This is Book 1 of my 10 books in the #20BooksofSummer21. This challenge is hosted by Cathy at 746 Books.
“I thought I’d left all this flâneuring around Paris forever – I do have other interests – but here I am again in your street, this hill of families, writing to you, talking to the dead, archiving.”
writes Edmund de Waal in his latest book Letters to Camondo (Chatto & Windus, 2021)
De Waal is well known for his previous book The Hare with the Amber Eyes in which he traces his own family roots – the fabulously wealthy Ephrussi family – and journeys through their art collections, specifically a group of Japanese netsuke. Here I have a confession to make. Despite the great commercial success of this first book I struggled to finish it. Perhaps because most Jewish stories of the first half of the 20th century tended to end only one way.
I had no difficulty finishing the new book though – in fact I found myself rocketing through it and it is not a long read. The pages are fashioned (if that’s the word) as series of imaginary letters addressed to Count Moïse de Camondo, an Ephrussi neighbour. The Rothschilds live on the same street – rue Monceau next to the Parc Monceau in Paris. Theodor Herzl – the architect of Zionism – lives at number 8. This is the era of the belle epoque; not without its characters, it’s wealth, it’s intellectuals, it’s hatreds.
De Waal writes in these letters that he is unsure how to address the count. Monsieur le Compte he thinks is de trop. Dear Friend and Cher Monsieur are preferred.
The writer wanders through the house both actually and metaphorically and sifts through extensive archives. There are art treasures a plenty for the house has long been a Museum, even when it was still privately owned. This is not solely because of its art collections but in dedication to the death of Nissim de Camondo, the Count’s son, killed in action in 1917.
Nissim’s bedroom is a shrine in a house of dust and archives. There are dizzyingly winding service staircases and echoes of the butler – one Pierre Godefin – who entered service in 1882 and stays until 1933. His pantry has clear windows that overlook the park where he sits and orders ‘turpentine and chamois leathers and tissue paper and horsehair brushes’.
Hôtel Camondo is a place of basements and attics but not memories for who is left to remember? It takes a rare capability to shuffle through wills, letters, testaments, receipts, records, sketches, catalogues, invoices, press announcements, invitations, photographs etc and so to pick out something truly original about these lives. The author is looking for traces and so starts with the dust.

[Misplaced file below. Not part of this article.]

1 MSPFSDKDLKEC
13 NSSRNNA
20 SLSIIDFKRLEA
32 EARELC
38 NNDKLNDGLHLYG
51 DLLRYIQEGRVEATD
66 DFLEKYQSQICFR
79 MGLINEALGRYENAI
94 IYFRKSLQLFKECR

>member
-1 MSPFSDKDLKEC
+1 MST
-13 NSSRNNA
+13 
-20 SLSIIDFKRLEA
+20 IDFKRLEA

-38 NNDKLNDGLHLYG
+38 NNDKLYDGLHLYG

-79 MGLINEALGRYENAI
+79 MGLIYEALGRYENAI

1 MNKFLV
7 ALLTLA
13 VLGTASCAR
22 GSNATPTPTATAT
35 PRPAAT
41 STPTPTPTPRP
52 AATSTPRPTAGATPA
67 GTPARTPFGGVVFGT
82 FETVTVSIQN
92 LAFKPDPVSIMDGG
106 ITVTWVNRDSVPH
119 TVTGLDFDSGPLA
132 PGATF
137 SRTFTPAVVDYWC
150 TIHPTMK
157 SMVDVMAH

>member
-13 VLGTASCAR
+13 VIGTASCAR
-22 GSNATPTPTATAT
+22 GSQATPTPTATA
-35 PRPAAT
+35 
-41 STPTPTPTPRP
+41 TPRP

“To keep dust-free you need to be rich and exacting and have servants to endlessly sweep away all those traces that might show where you have come from.”
Without dust, Monsieur it is harder to find the traces.
This book is not a reimagining, nor is it a history as such, nor yet an examination of archival information, nor a commentary, nor an evocation of time and place. It is, rather, a combination of all these things.
Giving your only son to the war effort for France will not save you or your family. It will not make you ‘properly French’. After all, you are a Jew.
The same year Nissim is killed, Théodore Reinach addresses the Union libérale israélite to advance his ideas of assimilation of the Jews into France, “to eliminate all the misunderstandings that could separate the Israelite and the French patriot of the twentieth century.” Two homelands, he vows, but no barriers.
Alas not true. Or perhaps assimilation so perfect that the subject disappears completely.
Fanny Reinach has died and given a huge collection of bronzes to the Musée des Arts Décoratifs
Theodore Reinach has died and given the beautiful Villa Kérylos to the Institut de France
Cousin Béatrice Ephrussi Rothschild has died and given her absurd pink palace at Saint-Jean-Cap-Ferrat to the Académie des Beaux-Arts.
Your cousin Jack’s donation to the Louvre fills 107 pages of the catalogue they print
Charles Cahen d’Anvers has given the Chateau de Champs-sur-Marne to the French nation.
“There is a lot to be grateful to the French for.”
None of this gratitude will prevent Camondo’s children and grandchildren Béatrice and Fanny and Bertrand and Léon being rounded up and murdered at Auschwitz.
‘Ash,’ writes de Waal, ‘is a redeemed substance like dust.’